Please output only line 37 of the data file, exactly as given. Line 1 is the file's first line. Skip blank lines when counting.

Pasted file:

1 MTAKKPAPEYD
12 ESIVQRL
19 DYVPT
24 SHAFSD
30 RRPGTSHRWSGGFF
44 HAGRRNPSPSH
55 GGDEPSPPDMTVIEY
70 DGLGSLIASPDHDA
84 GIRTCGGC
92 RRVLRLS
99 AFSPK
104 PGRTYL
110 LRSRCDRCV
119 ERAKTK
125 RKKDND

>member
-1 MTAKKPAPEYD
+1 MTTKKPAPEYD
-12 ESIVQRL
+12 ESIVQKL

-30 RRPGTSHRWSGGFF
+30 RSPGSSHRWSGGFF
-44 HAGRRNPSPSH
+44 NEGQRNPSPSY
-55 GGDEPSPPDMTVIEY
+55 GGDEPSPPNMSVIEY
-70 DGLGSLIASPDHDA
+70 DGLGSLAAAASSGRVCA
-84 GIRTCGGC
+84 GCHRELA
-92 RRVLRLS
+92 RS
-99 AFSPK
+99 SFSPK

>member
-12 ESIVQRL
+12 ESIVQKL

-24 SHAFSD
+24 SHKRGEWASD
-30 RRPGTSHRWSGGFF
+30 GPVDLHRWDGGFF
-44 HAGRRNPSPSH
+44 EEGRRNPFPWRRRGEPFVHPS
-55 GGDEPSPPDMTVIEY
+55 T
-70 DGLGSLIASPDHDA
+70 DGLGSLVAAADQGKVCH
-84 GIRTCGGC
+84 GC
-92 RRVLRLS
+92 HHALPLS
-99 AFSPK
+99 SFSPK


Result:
+12 ESIVQKL